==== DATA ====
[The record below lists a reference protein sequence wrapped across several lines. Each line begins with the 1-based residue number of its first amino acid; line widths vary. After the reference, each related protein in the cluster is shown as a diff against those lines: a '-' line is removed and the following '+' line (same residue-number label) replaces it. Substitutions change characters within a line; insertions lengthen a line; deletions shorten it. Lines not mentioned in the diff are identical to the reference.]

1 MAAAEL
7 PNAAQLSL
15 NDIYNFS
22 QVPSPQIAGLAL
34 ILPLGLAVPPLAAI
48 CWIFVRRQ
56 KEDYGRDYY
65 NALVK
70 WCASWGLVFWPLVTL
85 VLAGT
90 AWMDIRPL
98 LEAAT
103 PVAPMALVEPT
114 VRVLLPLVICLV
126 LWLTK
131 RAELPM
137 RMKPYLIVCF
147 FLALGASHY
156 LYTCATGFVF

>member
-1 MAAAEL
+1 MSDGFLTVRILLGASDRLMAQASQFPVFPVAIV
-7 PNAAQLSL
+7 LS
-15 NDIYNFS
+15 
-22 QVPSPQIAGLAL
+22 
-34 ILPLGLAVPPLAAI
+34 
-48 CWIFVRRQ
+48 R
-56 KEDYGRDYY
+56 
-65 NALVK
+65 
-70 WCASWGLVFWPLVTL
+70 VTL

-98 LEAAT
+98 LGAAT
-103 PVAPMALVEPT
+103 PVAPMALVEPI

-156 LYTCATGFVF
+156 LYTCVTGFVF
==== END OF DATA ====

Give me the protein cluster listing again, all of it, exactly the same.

[The record below lists a reference protein sequence wrapped across several lines. Each line begins with the 1-based residue number of its first amino acid; line widths vary. After the reference, each related protein in the cluster is shown as a diff against those lines: a '-' line is removed and the following '+' line (same residue-number label) replaces it. Substitutions change characters within a line; insertions lengthen a line; deletions shorten it. Lines not mentioned in the diff are identical to the reference.]

1 MAAAEL
7 PNAAQLSL
15 NDIYNFS
22 QVPSPQIAGLAL
34 ILPLGLAVPPLAAI
48 CWIFVRRQ
56 KEDYGRDYY
65 NALVK
70 WCASWGLVFWPLVTL
85 VLAGT
90 AWMDIRPL
98 LEAAT
103 PVAPMALVEPT
114 VRVLLPLVICLV
126 LWLTK
131 RAELPM
137 RMKPYLIVCF
147 FLALGASHY
156 LYTCATGFVF

>member
-1 MAAAEL
+1 MSDGFLTVRILLGASDRLMAQASQFPVFPVAIV
-7 PNAAQLSL
+7 LS
-15 NDIYNFS
+15 
-22 QVPSPQIAGLAL
+22 
-34 ILPLGLAVPPLAAI
+34 
-48 CWIFVRRQ
+48 R
-56 KEDYGRDYY
+56 
-65 NALVK
+65 
-70 WCASWGLVFWPLVTL
+70 VTL

-98 LEAAT
+98 LGAAT
-103 PVAPMALVEPT
+103 PVAPMALVEPI

-156 LYTCATGFVF
+156 LYTCVTGFVF